Spoiler alert: Vinyl is not a good format for Montage of Heck, an album that requires a fair amount of skipping around just to qualify as tolerable. I’m using the word “album” loosely here, because this one fails as an album in almost every conceivable way, jettisoning any sense of unity or context in favor of positioning itself as an aural complement to Morgen’s documentary. There’s admittedly something to that, as the only way to possibly make sense of these 31 tracks is to watch the film first. Without it, listening to the album feels like being tossed around on a choppy sea without a compass, and maybe even without a ship.
How much can we really learn about Kurt Cobain from listening to the early demo of “Been a Son”, on which he strums on an unplugged electric guitar and mutters gibberish lines as lyrical placeholders? Does a track like “Reverb Experiment”, a droning bore that’s exactly what the title advertises and yet somehow less, really help us come to terms with the mad genius behind Bleach and Nevermind? Even “You Can’t Change Me/Burn My Britches/Something in the Way (Early Demo)”, a song with clear ties to the latter record, only serves as a curiosity at best. It lacks the strange, watery nihilism of what eventually became Nevermind’s closing track, and as such it’s not worth more than a grunt of recognition.
There is one place in which Montage of Heck succeeds, and that’s in showcasing Cobain’s uncanny ear for pop melodies. “And I Love Her” is a worthy and even haunting cover, offering a brief respite from the storm that surrounds it on all sides. It’s still demo quality, but something about it feels complete, as if the true version of this song should be Cobain sitting alone in a room with a tape recorder on.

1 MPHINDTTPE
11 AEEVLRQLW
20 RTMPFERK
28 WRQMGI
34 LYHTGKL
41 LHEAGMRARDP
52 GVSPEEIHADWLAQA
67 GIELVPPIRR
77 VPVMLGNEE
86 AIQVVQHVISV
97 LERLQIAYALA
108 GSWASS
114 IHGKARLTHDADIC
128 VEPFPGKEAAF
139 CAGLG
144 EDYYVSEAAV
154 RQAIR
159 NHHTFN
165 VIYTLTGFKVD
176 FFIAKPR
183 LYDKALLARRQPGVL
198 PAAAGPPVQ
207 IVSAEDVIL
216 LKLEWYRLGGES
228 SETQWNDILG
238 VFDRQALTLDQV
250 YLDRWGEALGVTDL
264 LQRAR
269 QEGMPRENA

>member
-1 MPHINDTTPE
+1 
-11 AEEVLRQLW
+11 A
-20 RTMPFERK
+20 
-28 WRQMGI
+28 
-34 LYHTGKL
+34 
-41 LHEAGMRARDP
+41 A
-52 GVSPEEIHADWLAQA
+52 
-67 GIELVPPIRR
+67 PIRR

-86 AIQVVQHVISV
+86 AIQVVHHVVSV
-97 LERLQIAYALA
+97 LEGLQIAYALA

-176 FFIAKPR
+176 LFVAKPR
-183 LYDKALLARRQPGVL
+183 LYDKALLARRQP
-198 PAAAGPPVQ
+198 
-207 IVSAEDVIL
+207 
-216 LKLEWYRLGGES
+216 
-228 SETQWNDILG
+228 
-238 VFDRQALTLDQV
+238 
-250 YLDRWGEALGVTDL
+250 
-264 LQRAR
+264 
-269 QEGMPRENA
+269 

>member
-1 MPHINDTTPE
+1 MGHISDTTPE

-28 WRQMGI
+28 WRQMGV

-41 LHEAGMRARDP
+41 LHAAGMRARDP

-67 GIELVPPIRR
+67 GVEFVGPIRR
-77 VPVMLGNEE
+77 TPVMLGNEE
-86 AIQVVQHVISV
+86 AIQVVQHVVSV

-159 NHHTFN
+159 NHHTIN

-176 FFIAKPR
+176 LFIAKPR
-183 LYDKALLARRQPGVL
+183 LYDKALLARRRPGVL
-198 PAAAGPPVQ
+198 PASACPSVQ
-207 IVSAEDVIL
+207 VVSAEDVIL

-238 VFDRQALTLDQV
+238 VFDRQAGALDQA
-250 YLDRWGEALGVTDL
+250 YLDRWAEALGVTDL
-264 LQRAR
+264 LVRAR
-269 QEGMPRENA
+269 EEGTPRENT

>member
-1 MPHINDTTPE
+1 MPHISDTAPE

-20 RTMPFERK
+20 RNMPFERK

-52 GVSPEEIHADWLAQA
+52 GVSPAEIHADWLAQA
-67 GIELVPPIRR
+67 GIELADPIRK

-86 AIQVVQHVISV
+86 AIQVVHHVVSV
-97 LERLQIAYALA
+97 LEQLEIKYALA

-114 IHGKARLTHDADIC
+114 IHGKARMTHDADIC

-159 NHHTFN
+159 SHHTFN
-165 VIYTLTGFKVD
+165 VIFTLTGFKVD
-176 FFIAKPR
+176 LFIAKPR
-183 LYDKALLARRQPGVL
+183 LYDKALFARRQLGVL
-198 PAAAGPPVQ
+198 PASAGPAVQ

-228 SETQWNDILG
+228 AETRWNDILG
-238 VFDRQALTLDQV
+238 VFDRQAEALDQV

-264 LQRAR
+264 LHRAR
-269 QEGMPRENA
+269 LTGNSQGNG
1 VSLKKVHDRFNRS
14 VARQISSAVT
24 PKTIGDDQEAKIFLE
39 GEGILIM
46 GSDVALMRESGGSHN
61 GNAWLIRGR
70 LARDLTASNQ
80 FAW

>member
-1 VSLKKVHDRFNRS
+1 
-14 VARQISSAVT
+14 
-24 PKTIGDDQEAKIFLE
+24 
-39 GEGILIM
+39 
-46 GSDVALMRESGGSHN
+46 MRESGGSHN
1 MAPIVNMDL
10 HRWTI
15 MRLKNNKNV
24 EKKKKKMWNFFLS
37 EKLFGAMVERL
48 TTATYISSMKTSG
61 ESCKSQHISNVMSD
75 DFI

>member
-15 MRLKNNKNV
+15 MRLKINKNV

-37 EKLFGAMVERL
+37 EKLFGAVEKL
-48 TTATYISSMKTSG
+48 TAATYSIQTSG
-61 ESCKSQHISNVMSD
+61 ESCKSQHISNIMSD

It’s probably no coincidence that “Do Re Mi (Medley)” is the final track here, as it’s also the finest Cobain composition that never saw the light of day during his lifetime (another version appeared previously on 2004’s With the Lights Out). If Paul McCartney was born a few decades later and opted for dirty flannel instead of a moptop, this is the kind of tune he might have spawned. It’s a fleeting, fragile glimpse of real genius; too bad it’s nearly crushed under the weight of the album that precedes it.
I keep returning to a part about midway through the film when Nirvana bassist Krist Novoselic reflects on how much Cobain feared embarrassment. “Kurt hated being humiliated. He hated it,” he remembers. It’s true that Cobain was notoriously stubborn about how his art was presented in the media. It’s fair to question whether Montage of Heck, with its confessional spoken word pieces and goofball guitar tracks, is the kind of thing that might have mortified him in his lifetime. It’s also fair to question whether Cobain’s personal wishes still matter at this point.
But another question comes to mind even more: When will it end? Are we going to keep dissecting and examining Cobain’s life under a cultural microscope, as if one day all the pieces will fit together and we’ll all feel better about ourselves? Kurt Cobain was an excellent songwriter and musician — undoubtedly one of the best of his time. But to dig ever deeper into the minutiae of his life is to perpetrate one of the worst crimes a society can commit against one of its artists. Despite our best intentions, we’re making him boring.
Essential Tracks: “And I Love Her”, “Do Re Mi (Medley)”